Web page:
In Roman Holiday, a princess and a news reporter are paired; in Once, it is two composer/musicians, both who have fallen out of relationships. In the former film the spark is Rome, in the latter, great music.

Post-modernism is all about subjectivity, and does not take into account objective, God-given truth. Wikipedia says, "Postmodernism refers to a cultural, intellectual, or artistic state lacking a clear central hierarchy or organizing principle and embodying extreme complexity, contradiction, ambiguity, diversity, interconnectedness or interreferentiality, in a way that is often indistinguishable from a parody of itself." I think this is the result of having no standards of truth or beauty. So, even the definitions are confused.

A real romance, a godly romance, has to exist on the basis of biblical principles, not hormones, not supercharged tragic ideals, and not places and things that are isolated from eternal truth. It has to make sense beyond the subjective. Ayn Rand understood this in the core of her Romantic Manifesto. Again from Wikipedia, "At the base of her argument, Rand asserts that one cannot create art without infusing a given work with one's own value judgments and personal philosophy. Even if the artist attempts to withhold moral overtones, the work becomes tinged with a deterministic or naturalistic message. The next logical step of Rand's argument is that the audience of any particular work cannot help but come away with some sense of a philosophical message, colored by his or her own personal values, ingrained into their psyche by whatever degree of emotional impact the work holds for them."

Both Once and Holiday are infused with a longing to break the conventions of society for the sake of love. Love - as a feeling, a chemistry between two people - is the great priority of these films, and they leave the audience with the infused longing that the moral conventions of our western society might be broken so that these great relationships might bear their fruit... but what fruit? A union? A continuity of the feeling of being in love?

Richard Linklater's 1995 film Before Sunrise takes viewers over that horizon - all in 24 hours. When two travelers agree to spend 24 hours in Vienna, the sparks fly, and then... consummation... and ?... filmgoers had to wait until 2004 to get the answer. And the answer was... an agreement to go forward. But in the two film set there are no social barriers to overcome except space and time. Yet the same idea of the previous two movies remains: romance is the spark of something shared by two lovers, a Rome, a Vienna, a song.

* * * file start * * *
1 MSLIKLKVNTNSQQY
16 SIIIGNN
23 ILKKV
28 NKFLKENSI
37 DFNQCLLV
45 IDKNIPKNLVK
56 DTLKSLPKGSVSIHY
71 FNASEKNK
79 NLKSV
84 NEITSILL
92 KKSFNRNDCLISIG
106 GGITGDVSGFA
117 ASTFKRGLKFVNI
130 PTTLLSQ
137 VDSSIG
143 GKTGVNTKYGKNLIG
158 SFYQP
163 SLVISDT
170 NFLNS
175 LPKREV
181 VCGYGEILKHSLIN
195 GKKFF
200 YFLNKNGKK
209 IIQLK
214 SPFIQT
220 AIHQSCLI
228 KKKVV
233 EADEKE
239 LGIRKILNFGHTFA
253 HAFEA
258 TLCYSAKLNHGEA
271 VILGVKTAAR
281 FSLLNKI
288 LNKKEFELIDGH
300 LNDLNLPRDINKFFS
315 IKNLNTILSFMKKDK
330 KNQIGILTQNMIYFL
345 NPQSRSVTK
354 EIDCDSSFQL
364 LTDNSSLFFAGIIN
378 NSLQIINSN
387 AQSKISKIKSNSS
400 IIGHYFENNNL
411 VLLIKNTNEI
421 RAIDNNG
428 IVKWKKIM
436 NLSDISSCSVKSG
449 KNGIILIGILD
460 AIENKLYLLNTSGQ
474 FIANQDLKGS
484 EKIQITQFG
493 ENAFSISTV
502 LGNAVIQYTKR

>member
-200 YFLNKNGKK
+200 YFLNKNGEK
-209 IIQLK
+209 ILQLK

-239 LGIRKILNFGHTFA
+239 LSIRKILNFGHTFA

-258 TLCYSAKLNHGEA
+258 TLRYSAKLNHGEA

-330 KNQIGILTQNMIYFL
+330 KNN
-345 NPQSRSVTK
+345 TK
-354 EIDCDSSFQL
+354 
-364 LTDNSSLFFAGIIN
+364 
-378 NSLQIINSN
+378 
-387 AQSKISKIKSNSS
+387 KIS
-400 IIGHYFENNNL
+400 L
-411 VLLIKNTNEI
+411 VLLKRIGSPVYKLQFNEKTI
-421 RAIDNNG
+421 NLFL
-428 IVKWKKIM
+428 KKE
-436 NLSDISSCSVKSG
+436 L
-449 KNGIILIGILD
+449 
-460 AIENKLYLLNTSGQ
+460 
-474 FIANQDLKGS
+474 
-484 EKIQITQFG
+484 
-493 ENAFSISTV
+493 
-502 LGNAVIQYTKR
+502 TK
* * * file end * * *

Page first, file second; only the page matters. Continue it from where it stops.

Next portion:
Which brings us to a really fine romantic film, based on more objective truth. Real romance has to have the leading of the hand of God, and a purpose in his economy. Return to Me has an unmistakenly God-thing coincidence, and although there's no overt purpose in God's economy to the romance, if there is ever a sequel, it will go in that direction. The romance between the protagonists is the result of answered prayer, it is revealed, and from the prayers no less than those of an Irish Archie Bunker. Could grace ever have a better advertisement than that.

The purpose of romance isn't feeling, or sex, or at least it had better not be. It can be simple as the direction of raising godly children, or serving the Lord together in some field of Christian work. It is the direction that gives romance its backbone and the physical relationship of marriage its continuity and exclusiveness.

See the films; think about them in the light of objective truth, and see if you can sift out a worldview or two from them. It's the Lord's work to do so.








Saturday, April 11, 2009

Here is a great story on persecution from the Hanoi Hilton: National Review Online